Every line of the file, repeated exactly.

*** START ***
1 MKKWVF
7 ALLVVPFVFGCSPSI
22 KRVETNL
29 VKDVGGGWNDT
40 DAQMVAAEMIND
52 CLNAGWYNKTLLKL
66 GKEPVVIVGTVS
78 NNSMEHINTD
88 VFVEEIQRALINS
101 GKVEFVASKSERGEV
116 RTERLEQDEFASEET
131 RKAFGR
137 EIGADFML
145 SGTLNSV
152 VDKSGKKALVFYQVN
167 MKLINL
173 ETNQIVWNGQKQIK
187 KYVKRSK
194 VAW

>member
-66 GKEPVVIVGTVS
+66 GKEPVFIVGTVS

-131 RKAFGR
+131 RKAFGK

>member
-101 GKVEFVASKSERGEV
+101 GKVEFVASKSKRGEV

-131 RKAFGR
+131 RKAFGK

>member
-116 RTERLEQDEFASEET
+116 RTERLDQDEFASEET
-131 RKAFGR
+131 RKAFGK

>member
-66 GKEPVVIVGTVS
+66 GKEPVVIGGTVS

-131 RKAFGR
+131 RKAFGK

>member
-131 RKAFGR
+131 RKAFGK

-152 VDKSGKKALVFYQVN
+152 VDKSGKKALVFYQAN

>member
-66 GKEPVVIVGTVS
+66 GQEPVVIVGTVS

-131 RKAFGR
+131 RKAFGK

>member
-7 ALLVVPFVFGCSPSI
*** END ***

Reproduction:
1 MKKWVF
7 ALLVVPFVFGCSPSI
22 KRVETNL
29 VKDVGGGWNDT
40 DAQMVAAEMIND
52 CLNAGWYNKTLLKL
66 GKEPVVIVGTVS
78 NNSMEHINTD
88 VFVEEIQRALINS
101 GKVEFVASKSERGEV
116 RTERLEQDEFASEET
131 RKAFGR
137 EIGADFML
145 SGTLNSV
152 VDKSGKKALVFYQVN
167 MKLINL
173 ETNQIVWNGQKQIK
187 KYVKRSK
194 VAW

>member
-66 GKEPVVIVGTVS
+66 GKEPVFIVGTVS

-131 RKAFGR
+131 RKAFGK

>member
-101 GKVEFVASKSERGEV
+101 GKVEFVASKSKRGEV

-131 RKAFGR
+131 RKAFGK

>member
-116 RTERLEQDEFASEET
+116 RTERLDQDEFASEET
-131 RKAFGR
+131 RKAFGK

>member
-66 GKEPVVIVGTVS
+66 GKEPVVIGGTVS

-131 RKAFGR
+131 RKAFGK

>member
-131 RKAFGR
+131 RKAFGK

-152 VDKSGKKALVFYQVN
+152 VDKSGKKALVFYQAN

>member
-66 GKEPVVIVGTVS
+66 GQEPVVIVGTVS

-131 RKAFGR
+131 RKAFGK

>member
-7 ALLVVPFVFGCSPSI